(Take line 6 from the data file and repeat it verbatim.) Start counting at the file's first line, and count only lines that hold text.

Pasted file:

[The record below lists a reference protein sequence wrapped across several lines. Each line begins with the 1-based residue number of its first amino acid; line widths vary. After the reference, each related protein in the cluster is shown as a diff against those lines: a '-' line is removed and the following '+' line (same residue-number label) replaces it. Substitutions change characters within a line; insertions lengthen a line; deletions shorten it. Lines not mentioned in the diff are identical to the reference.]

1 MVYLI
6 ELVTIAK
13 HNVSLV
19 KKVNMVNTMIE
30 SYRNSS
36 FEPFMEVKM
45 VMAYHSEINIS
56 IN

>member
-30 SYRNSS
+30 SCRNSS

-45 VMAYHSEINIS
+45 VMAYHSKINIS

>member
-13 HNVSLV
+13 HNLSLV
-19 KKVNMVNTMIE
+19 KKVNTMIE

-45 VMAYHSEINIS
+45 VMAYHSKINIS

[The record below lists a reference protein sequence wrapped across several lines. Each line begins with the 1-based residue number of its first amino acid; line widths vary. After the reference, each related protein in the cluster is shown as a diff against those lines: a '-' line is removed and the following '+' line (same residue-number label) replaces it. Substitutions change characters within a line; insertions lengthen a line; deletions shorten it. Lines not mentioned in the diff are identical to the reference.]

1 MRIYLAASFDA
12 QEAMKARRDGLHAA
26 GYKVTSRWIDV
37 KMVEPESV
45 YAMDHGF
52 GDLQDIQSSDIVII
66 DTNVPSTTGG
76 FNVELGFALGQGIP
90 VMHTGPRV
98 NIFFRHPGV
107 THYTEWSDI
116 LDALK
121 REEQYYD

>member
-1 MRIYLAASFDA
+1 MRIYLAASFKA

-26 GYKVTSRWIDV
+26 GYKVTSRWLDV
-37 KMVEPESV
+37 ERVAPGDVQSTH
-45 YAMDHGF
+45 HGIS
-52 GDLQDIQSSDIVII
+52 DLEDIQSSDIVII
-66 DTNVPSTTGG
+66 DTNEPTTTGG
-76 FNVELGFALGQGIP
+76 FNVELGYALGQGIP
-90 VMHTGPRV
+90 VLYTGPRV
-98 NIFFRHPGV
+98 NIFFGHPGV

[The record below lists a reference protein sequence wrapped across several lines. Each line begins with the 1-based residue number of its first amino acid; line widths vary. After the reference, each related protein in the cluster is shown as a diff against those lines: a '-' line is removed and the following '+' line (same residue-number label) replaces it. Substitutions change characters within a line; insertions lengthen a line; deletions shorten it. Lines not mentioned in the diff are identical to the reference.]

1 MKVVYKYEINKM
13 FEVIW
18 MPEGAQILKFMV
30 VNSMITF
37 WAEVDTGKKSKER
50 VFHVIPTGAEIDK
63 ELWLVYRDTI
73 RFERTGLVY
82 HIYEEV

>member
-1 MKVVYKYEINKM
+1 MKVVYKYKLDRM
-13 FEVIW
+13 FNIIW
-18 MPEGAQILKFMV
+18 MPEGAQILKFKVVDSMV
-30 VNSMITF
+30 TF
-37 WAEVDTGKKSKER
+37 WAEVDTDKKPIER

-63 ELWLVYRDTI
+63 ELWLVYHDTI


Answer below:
30 SYRNSS